- it appears to be much easier to use.. only a couple of different display modes are used, not several.
- it's a fair bit lower cost, especially in kit form.
- it's a lot easier to wire up, especially if you want to make a removable panel.
- the RMI box looks better. That counts, doesn't it?

Yes it would be nice to have multichannel EGT/CHT automatically scanned, but my local A&P just laughed when I said that it would be nice... "on an O-320, it's overkill". If I was running a high compression engine with GAMI injectors lean of peak, then for sure.

Others will complain that the RMI box does not support fuel level sensors... this is true, but I really don't like 'god-boxes' that pack everything into them. If your engine monitor fails, then having external fuel gauges is a huge benefit. Have the engine monitor compute fuel flow, and use a seperate system for fuel level... totally redundant and fault-tolerant in my opinion.

Vern Little RV-9A
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  #15  
Old 03-27-2005, 03:36 AM
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Barry Barry is offline
 
Join Date: Jan 2005
Posts: 104
Default Rocky Mountain Engine Monitor

I have a Rocky Mountain Engine Monitor and have flown over 600 hours with it. I am very pleased with the unit and would install another one if I was crazy enough to build another airplane. It is installed in my RV6A which has a O360 A1A engine.

I agree with Vern's comments completely. For a carburetor engine a full display graphic engine monitor is rather overkill. I use mainly the fuel flow numbers when leaning out the engine in cruise also keeping an eye on the EGT.

Also I prefer to see digital numbers as it is easy to see trends such as for example the oil temperature rising in climb and going down in cruise.

I have a four position switch which allows me to look at each cylinder CHT and EGT one at a time. This is also useful if you have plug fouling on the run up so as to determine which plug is causing the problem.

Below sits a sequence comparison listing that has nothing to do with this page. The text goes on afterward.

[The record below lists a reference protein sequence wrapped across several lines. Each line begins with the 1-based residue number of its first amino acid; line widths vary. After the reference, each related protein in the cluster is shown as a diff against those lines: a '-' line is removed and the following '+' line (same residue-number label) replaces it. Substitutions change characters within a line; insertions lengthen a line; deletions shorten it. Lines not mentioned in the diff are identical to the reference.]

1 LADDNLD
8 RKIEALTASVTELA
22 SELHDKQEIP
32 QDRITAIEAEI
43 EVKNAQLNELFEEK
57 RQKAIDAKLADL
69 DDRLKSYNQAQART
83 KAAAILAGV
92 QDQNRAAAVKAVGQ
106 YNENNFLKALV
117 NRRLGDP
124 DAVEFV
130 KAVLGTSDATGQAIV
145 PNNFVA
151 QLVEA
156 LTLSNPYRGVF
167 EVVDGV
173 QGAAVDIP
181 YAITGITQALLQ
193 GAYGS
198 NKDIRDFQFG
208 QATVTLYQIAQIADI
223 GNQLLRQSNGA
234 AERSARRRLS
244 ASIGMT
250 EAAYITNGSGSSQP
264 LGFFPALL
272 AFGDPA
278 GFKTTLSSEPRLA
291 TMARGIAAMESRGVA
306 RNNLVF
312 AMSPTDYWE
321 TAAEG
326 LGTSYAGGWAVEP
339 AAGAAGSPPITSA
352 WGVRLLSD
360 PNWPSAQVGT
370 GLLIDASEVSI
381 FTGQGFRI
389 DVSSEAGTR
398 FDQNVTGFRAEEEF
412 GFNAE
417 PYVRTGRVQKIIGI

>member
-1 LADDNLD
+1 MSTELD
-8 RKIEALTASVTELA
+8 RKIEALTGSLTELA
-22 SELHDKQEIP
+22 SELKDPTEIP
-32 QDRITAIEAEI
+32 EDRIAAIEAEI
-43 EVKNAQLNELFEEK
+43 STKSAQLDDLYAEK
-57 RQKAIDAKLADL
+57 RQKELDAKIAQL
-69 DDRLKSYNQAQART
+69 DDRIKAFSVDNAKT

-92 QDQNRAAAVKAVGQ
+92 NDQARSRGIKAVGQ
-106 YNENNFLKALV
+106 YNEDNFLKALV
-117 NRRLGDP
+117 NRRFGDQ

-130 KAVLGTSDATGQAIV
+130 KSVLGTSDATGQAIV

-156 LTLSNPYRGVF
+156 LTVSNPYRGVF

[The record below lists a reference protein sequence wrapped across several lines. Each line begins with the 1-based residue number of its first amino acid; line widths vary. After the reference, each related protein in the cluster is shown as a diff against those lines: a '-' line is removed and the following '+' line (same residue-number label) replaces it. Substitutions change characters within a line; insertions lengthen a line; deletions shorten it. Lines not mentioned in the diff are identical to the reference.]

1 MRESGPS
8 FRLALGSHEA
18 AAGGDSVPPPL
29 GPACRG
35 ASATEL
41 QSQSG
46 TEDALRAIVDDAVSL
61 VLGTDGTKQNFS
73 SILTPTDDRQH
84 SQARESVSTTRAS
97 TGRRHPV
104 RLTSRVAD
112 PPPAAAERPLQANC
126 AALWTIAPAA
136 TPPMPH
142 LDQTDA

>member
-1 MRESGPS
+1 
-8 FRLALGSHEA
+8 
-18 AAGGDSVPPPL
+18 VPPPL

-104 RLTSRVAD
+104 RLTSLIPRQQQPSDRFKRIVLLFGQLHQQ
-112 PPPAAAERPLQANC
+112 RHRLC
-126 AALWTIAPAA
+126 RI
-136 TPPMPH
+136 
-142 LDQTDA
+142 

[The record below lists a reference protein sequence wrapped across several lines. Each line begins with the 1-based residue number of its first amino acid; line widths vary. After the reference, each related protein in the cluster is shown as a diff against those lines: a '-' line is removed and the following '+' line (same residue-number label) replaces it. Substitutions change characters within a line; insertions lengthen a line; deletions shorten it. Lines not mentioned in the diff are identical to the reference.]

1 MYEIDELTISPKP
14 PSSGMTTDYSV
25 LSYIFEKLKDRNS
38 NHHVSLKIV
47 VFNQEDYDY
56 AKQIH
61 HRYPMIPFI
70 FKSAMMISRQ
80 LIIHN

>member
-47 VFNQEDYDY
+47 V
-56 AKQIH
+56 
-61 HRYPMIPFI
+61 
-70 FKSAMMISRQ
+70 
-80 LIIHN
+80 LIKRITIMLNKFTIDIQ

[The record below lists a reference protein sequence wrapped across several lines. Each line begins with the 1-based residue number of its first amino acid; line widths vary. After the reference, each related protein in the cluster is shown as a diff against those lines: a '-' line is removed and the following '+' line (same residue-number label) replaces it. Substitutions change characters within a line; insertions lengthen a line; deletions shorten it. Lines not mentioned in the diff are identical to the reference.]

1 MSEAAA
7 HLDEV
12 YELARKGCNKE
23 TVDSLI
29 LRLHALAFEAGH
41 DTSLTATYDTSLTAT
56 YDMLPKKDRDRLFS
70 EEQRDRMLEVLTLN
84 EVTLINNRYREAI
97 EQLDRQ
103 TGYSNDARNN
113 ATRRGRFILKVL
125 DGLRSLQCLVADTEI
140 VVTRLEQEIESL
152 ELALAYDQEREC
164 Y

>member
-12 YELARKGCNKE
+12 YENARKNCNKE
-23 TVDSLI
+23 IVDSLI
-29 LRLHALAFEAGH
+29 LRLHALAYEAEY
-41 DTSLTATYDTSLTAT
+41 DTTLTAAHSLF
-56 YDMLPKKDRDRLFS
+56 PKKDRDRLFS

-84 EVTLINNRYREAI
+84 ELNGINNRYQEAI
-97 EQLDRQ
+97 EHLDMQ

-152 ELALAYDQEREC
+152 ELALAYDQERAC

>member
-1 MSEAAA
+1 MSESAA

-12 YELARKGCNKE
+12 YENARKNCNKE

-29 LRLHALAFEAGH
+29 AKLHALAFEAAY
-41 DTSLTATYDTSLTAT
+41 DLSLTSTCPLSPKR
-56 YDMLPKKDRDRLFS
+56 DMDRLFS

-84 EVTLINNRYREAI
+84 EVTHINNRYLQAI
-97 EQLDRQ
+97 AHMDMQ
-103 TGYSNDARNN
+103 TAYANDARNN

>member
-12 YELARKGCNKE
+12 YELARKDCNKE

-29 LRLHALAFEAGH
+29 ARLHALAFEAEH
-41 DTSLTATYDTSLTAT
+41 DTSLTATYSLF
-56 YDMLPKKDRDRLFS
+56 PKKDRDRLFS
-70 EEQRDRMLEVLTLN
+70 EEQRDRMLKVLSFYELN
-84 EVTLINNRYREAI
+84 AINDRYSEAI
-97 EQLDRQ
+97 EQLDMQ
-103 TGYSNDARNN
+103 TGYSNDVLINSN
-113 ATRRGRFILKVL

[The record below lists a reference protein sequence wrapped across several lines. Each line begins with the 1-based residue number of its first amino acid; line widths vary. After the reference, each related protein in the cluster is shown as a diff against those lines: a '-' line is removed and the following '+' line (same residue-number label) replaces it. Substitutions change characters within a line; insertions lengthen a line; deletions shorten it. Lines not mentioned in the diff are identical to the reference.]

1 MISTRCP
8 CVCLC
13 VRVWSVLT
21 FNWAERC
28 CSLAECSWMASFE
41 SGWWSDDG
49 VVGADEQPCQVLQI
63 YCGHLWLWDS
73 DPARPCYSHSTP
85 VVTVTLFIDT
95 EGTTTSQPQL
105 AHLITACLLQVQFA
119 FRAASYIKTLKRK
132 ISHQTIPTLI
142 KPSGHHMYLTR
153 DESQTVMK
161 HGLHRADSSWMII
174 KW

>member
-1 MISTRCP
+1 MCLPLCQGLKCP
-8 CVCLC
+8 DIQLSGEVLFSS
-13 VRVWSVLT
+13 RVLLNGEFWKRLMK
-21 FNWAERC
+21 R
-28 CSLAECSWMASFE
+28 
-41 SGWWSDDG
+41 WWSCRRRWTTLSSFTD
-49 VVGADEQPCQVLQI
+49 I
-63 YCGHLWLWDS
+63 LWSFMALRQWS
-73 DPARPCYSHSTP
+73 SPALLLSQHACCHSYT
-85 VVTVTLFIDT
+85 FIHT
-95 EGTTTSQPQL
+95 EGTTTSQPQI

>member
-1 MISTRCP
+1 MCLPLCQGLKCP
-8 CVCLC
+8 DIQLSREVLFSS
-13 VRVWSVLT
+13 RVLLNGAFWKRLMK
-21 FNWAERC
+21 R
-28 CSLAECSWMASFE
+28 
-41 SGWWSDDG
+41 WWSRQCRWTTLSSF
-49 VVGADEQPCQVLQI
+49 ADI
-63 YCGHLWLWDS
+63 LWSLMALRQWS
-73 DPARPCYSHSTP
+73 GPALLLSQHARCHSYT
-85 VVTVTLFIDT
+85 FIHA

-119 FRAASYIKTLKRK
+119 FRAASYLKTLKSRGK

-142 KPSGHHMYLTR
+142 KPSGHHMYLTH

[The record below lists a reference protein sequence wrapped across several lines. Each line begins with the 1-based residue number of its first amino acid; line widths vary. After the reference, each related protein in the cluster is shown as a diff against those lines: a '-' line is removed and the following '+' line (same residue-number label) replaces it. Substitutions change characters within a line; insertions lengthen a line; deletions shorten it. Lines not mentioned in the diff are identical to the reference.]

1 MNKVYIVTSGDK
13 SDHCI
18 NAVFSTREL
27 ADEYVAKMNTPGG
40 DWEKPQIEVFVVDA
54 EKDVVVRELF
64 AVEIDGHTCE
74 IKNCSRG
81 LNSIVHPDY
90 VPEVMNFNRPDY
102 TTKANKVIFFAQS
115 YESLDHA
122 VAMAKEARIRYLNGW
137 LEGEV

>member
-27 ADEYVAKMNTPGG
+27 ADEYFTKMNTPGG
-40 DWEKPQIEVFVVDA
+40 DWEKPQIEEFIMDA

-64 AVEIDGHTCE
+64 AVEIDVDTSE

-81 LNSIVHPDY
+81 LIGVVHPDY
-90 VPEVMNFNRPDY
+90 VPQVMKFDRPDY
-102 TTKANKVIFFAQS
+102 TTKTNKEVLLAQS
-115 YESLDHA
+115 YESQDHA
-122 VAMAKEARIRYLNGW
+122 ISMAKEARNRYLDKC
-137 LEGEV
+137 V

Also after sales support from Ron at RMI is very good.

Barry
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  #16  
Old 03-27-2005, 09:21 AM
penguin penguin is offline
 
Join Date: Jan 2005
Location: England
Posts: 1,055
Default Monitor all CHTs & EGTs

FWIW, my view is that monioring all the CHTs and EGTs at the same time is almost essential. I have just fitted a new engine, the CHT spread was 80 F! With a little baffle work it is now down to 20F. If I did not have all the cylinders monitored (with an EIS 4000) I would not know what was going on.

I really like the EIS because of the BRL (Big Red Light), it flashes when any parameter exceeds the limit you have set. This means you can concentrate on flying while the box does the monitoring. My EIS cost $1150 last summer (with manifold press, carb temp, fuel press, but without fuel flow) other options can be added at any time. I have separate fuel gauges and would not hook them up to the EIS - I like to see how much gas I have. After a few hours you get to understand how the gauges lie to you.

I haven't used the RMI monitor so can't comment on it, I went with the EIS because the display is smaller, all 4 cylinder temps are displayed at once and it has the BRL. I wish it had a memory function.

Pete

Last edited by penguin : 03-27-2005 at 09:34 AM.
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  #17  
Old 02-20-2019, 01:35 PM
dshevick dshevick is offline
 
Join Date: Aug 2018
Location: san rafael,ca
Posts: 11
Default rocky mountain micro monitor has bad gph and map

my umonitor is showing optimistic fuel flow rates 30% low and my map is really low. i've tried to calibrate the map with engine off at the airport using the barometic pressure and still shows only 16" of pressure at full thottle (lycoming o-320). new senors or programming errors. also, any way to calibrate the other sensors. losing faith in this instrument thanks.